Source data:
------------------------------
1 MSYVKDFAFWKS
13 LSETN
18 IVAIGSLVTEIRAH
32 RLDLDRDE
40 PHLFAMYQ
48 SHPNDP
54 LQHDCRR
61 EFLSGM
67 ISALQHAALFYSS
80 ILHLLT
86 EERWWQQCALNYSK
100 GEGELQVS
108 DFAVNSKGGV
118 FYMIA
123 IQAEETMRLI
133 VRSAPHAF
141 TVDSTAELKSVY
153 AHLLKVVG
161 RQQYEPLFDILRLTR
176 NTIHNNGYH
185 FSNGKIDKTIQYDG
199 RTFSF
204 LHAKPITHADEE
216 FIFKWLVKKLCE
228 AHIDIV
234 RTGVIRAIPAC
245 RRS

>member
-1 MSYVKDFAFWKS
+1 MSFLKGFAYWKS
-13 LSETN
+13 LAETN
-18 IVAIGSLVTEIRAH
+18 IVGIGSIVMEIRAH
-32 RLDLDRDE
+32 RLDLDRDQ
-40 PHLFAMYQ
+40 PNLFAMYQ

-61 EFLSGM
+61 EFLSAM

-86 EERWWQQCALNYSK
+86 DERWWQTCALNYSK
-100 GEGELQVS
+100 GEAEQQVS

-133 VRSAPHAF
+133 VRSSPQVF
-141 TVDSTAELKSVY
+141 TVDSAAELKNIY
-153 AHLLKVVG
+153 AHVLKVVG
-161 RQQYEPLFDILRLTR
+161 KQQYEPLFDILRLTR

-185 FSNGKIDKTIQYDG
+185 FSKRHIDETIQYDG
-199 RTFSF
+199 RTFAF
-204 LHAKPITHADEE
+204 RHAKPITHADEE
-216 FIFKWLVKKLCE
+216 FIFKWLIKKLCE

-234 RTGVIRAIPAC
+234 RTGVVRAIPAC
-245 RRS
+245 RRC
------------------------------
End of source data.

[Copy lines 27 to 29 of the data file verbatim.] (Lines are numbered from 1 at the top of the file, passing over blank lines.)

245 RRS

>member
-1 MSYVKDFAFWKS